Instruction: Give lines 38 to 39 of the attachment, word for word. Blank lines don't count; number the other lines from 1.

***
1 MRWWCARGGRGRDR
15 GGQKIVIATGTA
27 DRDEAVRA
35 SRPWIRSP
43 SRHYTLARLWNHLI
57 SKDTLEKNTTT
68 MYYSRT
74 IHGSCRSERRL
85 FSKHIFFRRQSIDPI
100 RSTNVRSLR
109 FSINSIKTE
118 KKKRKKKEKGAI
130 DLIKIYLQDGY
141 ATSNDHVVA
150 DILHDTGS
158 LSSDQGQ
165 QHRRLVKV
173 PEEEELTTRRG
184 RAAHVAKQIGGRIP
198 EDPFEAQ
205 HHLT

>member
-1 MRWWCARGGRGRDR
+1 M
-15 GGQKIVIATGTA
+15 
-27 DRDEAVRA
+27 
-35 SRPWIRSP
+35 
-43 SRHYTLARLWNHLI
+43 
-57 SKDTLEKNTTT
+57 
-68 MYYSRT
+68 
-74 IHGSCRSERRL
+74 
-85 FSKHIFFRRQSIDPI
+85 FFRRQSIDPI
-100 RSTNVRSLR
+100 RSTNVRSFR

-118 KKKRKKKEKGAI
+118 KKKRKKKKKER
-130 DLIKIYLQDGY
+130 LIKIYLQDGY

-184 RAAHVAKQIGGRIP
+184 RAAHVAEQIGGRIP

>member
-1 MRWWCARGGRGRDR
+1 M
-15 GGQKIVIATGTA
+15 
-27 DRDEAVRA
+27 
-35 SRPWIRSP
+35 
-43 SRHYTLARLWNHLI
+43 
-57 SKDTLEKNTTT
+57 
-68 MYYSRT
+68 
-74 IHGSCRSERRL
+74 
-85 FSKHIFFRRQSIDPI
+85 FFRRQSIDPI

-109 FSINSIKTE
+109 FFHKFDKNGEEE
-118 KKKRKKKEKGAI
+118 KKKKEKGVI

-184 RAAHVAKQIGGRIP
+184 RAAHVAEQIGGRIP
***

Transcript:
+74 
-85 FSKHIFFRRQSIDPI